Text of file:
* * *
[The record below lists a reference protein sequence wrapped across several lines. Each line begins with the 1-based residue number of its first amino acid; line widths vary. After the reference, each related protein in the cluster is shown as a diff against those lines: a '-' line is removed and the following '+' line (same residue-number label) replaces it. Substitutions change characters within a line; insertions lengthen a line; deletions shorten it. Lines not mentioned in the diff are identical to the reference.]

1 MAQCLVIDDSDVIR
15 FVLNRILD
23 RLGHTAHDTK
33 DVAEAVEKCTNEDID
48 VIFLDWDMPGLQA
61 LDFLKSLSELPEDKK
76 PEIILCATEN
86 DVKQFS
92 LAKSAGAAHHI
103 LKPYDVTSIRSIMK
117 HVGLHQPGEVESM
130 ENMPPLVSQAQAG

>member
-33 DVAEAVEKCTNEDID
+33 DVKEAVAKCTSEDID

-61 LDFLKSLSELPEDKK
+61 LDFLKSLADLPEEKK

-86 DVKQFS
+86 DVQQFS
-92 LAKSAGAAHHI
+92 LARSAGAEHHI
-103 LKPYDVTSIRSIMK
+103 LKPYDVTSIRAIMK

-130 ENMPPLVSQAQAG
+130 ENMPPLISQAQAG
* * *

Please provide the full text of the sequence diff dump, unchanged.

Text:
[The record below lists a reference protein sequence wrapped across several lines. Each line begins with the 1-based residue number of its first amino acid; line widths vary. After the reference, each related protein in the cluster is shown as a diff against those lines: a '-' line is removed and the following '+' line (same residue-number label) replaces it. Substitutions change characters within a line; insertions lengthen a line; deletions shorten it. Lines not mentioned in the diff are identical to the reference.]

1 MAQCLVIDDSDVIR
15 FVLNRILD
23 RLGHTAHDTK
33 DVAEAVEKCTNEDID
48 VIFLDWDMPGLQA
61 LDFLKSLSELPEDKK
76 PEIILCATEN
86 DVKQFS
92 LAKSAGAAHHI
103 LKPYDVTSIRSIMK
117 HVGLHQPGEVESM
130 ENMPPLVSQAQAG

>member
-33 DVAEAVEKCTNEDID
+33 DVKEAVAKCTSEDID

-61 LDFLKSLSELPEDKK
+61 LDFLKSLADLPEEKK

-86 DVKQFS
+86 DVQQFS
-92 LAKSAGAAHHI
+92 LARSAGAEHHI
-103 LKPYDVTSIRSIMK
+103 LKPYDVTSIRAIMK

-130 ENMPPLVSQAQAG
+130 ENMPPLISQAQAG